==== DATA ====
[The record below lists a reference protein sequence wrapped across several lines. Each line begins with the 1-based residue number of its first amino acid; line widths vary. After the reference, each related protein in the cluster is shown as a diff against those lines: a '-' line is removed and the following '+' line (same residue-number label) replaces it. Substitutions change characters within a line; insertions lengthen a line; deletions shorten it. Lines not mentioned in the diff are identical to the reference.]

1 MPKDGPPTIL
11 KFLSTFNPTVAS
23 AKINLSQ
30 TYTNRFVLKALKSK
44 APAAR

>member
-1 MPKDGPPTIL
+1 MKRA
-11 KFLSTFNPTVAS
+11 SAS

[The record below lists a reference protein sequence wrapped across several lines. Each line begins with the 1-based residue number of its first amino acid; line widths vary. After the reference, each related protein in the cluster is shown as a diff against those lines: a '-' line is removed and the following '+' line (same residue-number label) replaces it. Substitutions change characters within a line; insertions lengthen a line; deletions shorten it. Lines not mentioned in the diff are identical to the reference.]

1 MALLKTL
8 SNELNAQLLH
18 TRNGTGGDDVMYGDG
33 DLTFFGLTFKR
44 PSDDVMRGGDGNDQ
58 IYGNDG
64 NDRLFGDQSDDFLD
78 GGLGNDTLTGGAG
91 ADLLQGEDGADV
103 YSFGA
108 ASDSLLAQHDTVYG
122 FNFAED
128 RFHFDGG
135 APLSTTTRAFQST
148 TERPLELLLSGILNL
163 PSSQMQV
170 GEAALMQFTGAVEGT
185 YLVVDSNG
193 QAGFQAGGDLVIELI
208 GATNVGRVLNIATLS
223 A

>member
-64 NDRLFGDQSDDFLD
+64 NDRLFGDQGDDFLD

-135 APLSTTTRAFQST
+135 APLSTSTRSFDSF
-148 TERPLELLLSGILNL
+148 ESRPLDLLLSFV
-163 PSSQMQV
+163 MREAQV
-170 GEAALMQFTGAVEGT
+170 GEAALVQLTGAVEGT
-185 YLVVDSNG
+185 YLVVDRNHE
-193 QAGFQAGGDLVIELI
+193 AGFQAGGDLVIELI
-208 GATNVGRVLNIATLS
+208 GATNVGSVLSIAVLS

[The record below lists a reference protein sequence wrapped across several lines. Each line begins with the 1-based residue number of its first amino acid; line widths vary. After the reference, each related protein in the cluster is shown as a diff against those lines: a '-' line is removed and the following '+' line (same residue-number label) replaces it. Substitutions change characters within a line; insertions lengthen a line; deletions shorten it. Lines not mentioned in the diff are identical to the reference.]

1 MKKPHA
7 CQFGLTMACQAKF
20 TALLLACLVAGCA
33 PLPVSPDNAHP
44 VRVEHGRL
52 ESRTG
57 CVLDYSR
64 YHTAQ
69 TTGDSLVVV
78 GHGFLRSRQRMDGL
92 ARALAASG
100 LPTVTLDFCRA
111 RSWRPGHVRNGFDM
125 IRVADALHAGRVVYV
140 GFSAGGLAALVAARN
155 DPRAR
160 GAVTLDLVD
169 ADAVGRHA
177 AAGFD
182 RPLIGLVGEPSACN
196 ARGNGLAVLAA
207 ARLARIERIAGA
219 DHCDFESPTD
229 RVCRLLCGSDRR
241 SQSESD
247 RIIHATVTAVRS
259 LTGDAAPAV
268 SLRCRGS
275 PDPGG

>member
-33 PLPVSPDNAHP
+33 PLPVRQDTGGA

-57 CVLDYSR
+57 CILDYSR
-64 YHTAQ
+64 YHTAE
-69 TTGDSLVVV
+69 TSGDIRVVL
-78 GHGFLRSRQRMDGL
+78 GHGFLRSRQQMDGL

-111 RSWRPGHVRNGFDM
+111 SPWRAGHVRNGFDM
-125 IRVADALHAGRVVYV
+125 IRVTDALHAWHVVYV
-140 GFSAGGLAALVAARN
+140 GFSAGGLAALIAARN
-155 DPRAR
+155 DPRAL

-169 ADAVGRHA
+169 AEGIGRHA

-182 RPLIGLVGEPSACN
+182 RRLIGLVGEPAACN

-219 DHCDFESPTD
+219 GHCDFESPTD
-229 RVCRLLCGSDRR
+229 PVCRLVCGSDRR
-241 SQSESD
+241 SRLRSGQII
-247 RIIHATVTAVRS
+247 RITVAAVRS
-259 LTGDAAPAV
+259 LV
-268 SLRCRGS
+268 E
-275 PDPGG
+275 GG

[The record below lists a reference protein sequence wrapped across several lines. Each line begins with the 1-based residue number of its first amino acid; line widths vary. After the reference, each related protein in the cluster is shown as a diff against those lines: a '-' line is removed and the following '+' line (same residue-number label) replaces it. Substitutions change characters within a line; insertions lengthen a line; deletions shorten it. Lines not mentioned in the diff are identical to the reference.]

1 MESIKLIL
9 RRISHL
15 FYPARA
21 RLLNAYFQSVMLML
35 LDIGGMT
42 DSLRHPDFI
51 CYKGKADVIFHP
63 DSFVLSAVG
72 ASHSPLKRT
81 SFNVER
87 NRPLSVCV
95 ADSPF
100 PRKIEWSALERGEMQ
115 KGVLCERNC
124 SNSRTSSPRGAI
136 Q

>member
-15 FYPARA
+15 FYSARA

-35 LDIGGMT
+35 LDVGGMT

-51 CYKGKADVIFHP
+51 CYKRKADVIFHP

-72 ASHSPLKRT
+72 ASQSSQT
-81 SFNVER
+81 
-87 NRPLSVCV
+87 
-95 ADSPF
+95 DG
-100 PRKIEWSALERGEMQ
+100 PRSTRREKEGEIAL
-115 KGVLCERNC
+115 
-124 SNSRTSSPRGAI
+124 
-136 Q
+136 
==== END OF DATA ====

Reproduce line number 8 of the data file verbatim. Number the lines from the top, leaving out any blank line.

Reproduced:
-1 MPKDGPPTIL